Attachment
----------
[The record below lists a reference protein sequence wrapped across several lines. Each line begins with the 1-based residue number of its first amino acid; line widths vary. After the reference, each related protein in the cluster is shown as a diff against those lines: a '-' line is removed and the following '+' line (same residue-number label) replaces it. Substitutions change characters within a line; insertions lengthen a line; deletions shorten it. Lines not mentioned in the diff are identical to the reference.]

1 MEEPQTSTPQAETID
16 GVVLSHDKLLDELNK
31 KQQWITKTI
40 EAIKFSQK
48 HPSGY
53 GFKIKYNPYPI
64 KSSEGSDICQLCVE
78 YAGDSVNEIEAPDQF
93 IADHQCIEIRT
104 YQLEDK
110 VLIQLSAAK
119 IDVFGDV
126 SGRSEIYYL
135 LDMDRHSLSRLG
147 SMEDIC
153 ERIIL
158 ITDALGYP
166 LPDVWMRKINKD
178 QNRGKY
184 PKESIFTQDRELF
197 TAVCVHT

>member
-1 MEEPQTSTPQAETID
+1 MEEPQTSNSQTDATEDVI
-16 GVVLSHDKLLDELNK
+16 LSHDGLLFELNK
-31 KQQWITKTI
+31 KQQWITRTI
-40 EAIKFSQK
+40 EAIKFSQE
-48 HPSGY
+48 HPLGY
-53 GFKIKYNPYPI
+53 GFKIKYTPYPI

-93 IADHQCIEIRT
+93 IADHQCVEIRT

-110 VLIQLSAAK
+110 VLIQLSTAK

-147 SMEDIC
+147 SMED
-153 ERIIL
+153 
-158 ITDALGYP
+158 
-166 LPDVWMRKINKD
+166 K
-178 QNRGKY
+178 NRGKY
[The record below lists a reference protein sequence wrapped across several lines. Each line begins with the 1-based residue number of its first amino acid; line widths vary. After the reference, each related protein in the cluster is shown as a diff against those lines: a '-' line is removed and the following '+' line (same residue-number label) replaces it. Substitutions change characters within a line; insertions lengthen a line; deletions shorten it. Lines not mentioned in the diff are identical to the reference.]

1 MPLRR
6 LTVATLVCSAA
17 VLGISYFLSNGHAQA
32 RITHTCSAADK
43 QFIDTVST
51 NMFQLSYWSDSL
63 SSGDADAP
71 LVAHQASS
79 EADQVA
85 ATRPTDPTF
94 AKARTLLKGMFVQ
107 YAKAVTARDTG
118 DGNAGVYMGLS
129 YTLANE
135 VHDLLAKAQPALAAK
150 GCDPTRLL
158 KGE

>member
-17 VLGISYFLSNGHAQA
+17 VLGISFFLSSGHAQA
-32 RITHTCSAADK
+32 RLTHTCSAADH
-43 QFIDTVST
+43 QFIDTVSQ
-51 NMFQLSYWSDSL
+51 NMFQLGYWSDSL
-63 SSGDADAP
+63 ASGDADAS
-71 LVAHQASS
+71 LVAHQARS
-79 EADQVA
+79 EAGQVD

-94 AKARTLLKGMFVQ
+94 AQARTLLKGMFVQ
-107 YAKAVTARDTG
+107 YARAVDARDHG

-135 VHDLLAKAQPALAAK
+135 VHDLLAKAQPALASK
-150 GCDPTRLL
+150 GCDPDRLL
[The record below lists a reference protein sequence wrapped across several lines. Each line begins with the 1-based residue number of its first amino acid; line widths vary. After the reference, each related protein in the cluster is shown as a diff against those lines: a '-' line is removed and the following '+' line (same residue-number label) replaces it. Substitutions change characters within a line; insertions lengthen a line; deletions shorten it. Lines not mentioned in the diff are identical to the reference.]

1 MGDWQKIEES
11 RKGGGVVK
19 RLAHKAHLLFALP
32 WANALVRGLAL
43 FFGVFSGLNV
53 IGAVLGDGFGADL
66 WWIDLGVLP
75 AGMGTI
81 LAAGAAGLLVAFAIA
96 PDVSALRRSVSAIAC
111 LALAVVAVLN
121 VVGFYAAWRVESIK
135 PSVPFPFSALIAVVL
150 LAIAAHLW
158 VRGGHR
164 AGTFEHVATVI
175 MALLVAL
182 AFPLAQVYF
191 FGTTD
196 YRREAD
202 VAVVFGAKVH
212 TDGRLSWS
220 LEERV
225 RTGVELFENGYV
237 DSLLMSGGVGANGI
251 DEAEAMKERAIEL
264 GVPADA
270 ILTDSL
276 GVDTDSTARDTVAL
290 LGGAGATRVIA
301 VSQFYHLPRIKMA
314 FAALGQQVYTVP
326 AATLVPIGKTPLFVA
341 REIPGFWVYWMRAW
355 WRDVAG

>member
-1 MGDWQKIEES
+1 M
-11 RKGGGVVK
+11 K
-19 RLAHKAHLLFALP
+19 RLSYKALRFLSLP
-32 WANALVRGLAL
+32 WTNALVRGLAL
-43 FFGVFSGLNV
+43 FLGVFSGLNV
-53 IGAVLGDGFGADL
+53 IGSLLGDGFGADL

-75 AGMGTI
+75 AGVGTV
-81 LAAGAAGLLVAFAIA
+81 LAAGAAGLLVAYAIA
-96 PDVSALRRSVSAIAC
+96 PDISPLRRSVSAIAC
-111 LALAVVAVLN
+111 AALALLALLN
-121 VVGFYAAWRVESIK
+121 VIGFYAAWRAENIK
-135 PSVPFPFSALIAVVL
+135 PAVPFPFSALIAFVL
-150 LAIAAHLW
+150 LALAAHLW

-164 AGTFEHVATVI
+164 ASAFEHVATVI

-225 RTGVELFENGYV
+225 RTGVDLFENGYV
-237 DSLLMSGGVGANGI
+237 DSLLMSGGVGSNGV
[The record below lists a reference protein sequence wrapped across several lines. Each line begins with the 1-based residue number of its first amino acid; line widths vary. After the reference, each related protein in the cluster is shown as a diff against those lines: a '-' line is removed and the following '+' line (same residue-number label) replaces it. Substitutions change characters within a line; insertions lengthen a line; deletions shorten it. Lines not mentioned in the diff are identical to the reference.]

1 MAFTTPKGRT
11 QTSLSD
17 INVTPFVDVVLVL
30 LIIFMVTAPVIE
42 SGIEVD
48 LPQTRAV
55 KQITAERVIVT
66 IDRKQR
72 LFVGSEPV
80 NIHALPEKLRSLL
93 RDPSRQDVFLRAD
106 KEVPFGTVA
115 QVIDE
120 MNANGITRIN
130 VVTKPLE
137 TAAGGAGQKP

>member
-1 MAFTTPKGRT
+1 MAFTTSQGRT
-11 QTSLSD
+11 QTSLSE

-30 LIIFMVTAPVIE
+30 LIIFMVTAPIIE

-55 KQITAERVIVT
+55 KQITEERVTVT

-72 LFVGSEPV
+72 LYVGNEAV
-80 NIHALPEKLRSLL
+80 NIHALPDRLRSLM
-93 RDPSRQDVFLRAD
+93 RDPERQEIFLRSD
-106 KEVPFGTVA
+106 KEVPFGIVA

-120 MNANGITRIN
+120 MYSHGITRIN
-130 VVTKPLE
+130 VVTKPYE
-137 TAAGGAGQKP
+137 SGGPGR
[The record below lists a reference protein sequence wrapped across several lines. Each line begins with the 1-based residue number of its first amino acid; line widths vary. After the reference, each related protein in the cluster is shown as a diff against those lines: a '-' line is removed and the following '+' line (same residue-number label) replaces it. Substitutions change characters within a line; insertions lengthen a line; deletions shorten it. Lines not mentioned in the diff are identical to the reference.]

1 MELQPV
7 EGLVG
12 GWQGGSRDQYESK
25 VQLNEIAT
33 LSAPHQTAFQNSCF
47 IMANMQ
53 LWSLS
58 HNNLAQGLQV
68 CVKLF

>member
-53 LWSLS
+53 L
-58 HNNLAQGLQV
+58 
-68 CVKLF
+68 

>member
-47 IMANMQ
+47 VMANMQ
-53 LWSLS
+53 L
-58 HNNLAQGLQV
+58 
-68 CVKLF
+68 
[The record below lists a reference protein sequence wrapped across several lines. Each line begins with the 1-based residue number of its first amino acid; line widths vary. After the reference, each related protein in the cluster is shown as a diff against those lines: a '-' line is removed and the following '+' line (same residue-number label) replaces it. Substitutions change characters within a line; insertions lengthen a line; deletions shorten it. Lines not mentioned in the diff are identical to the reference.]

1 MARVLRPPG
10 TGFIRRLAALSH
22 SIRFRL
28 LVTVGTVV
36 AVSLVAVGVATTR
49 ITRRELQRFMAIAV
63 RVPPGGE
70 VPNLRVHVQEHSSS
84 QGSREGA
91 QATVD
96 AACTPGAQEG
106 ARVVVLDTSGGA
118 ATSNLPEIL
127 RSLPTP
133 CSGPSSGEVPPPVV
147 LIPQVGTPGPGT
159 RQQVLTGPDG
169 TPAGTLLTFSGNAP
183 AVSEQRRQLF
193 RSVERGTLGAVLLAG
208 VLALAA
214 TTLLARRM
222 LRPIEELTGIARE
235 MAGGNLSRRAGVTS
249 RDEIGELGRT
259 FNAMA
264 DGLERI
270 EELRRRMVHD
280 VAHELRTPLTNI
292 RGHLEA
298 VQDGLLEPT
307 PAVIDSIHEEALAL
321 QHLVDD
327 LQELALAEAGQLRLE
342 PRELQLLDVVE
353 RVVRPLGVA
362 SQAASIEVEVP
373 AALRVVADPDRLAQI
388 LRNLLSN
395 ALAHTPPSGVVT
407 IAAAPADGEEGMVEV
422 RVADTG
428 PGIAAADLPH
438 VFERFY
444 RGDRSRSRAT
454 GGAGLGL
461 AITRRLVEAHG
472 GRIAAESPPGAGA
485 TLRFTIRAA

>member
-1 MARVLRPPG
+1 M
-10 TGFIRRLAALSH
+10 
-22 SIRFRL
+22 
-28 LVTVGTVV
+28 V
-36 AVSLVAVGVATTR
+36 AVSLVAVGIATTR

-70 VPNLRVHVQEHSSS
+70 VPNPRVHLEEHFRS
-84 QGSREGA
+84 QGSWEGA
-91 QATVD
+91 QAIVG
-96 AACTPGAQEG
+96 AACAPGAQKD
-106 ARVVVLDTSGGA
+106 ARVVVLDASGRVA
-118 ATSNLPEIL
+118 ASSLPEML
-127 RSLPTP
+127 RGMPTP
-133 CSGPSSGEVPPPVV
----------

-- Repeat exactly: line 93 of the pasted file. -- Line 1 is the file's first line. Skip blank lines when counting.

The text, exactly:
11 RKGGGVVK